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ASSOCIATION BETWEEN WORKING CONDITIONS AND SLEEP QUALITY IN CORRECTION OFFICERS
Correctional officers (CO) are exposed to singular occupational factors in the performance of their functions, which can alter the different components of sleep quality.
This study aims to evaluate the association between working conditions and different components of sleep quality in CO.
Cross-sectional study with CO from four prisons in the State of São Paulo, Brazil. The dependent variable was sleep quality factors (SQF) of the Pittsburgh Sleep Quality Index, obtained through factor analysis (FA), software R. The association between poor quality in the SQF and occupational variables was assessed using linear regression adjusted for confounding factors (age, sex, race, cohabitation, schooling, income and chronotype), in SPSS, to obtain odds ratio (OR) and 95% confidence interval (CI).
Of the 591 CO registered in the penitentiaries under study, 280 (47.3%) CO participated in the study. The values of model-fit indicate an acceptable model in confirmatory FA, with three factors: F1 (sleep quality, sleep latency and use of sleep medications), F2 (sleep duration and habitual sleep efficiency), and F3 (sleep disturbance and daytime dysfunction). Suffering physical violence was associated with worse F3 (OR 3.24; IC 1.28-8.22). Working in day shift (12 hours), compared to a day laborer (8 hours), was associated with worse F1 (OR 2.06; IC 1.07-3.97) and F2 (OR 4.05; IC 1.98-8.28). Night shift work was not associated with any SQF. Variables that may indicate greater mental workload were associated with worse F3 (greater mental demand [OR 2.84; IC 1.49-5.43], suffer psychological violence [OR 5.79; IC 3.19-10.50] and continuously think about work [OR 1.85; IC 1.11-3.11]) and F1 (suffer psychological violence [OR 2.22; IC 1.29-3.81] and continuously think about work [OR 1.82; IC 1.08-3.07]). Thinking about leaving the profession had higher chances of worse quality in F1, F2 and F3, with OR 2.36 (IC 1.33-4.19), OR 1.89 (IC 1.07-3.37) and OR 3.33 (IC 1.83-6.05), respectively.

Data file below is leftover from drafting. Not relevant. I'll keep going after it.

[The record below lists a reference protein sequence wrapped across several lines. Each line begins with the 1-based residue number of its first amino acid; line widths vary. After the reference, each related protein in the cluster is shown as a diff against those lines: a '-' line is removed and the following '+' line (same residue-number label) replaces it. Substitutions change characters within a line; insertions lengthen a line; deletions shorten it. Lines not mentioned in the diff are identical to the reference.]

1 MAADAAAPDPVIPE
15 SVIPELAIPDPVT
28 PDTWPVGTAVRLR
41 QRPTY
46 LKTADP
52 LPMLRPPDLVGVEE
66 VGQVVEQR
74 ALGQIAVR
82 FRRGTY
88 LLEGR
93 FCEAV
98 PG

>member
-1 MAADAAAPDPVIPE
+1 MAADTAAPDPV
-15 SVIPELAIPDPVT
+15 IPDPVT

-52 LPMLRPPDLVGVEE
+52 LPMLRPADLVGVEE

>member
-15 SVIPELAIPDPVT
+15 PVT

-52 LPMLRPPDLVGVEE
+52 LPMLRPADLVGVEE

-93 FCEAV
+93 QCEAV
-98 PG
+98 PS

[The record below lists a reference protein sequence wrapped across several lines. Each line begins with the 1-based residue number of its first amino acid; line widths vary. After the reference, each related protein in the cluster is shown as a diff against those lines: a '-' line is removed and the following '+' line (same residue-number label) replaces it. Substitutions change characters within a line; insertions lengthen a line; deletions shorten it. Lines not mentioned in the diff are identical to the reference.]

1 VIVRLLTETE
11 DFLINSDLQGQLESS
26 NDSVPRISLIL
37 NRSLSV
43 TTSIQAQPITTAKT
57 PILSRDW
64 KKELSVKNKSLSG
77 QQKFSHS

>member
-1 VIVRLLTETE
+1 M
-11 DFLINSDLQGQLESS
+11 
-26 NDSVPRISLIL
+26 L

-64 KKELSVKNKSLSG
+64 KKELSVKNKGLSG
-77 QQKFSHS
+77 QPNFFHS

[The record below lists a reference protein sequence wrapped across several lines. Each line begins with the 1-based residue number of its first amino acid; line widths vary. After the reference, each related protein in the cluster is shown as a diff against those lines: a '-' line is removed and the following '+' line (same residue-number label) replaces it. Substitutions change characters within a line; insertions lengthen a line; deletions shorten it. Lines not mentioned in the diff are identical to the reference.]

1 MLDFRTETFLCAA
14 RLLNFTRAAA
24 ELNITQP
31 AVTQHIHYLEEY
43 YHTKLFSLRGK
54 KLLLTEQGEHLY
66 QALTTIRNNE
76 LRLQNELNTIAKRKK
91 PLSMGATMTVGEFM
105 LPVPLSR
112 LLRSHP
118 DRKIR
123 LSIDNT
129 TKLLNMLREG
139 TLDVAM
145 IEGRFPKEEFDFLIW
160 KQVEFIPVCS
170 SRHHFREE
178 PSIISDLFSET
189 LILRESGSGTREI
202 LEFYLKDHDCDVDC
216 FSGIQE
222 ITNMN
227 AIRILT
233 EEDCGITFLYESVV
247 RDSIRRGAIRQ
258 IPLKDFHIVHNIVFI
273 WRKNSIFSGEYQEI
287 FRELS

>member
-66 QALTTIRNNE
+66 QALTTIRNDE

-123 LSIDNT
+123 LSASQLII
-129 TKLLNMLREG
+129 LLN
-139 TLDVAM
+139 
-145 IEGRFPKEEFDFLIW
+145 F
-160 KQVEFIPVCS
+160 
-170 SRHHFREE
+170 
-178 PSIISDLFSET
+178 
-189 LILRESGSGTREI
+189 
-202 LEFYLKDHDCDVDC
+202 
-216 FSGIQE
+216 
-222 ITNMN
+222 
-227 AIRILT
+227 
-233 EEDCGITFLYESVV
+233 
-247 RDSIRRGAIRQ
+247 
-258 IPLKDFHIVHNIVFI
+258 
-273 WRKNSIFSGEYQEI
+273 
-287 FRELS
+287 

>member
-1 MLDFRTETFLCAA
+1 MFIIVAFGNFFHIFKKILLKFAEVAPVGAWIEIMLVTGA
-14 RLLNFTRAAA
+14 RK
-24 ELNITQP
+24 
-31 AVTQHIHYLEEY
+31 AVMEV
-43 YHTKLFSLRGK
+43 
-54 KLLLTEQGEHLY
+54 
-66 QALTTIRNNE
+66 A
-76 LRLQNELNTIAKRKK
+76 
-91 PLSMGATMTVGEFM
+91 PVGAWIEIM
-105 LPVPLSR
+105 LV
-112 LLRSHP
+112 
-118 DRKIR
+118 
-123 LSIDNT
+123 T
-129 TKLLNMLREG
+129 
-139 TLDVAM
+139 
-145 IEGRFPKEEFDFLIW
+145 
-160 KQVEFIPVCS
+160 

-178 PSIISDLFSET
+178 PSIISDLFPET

The evaluation of the SQF allowed us to identify how the different occupational conditions affect the sleep quality of CO. Mental overload seems to disturb sleep induction and cause sleep problems. Working in day shifts of 12 hours was worse for sleep quality than working during night shifts. Thinking about leaving the profession has affected all components of sleep quality.
Sleep; Prison system; Work; Correction Officers.
Universidade Estadual de Londrina - Paraná - Brasil
Bruno Machado Cunha, Eduardo Hideki Takahashi, Julia Brambilla Casteletti, Soraya Geha Gonçalves, Daiane Suele Bravo, Alberto Durán González, Selma Maffei de Andrade, Arthur Eumann Mesas, Renne Rodrigues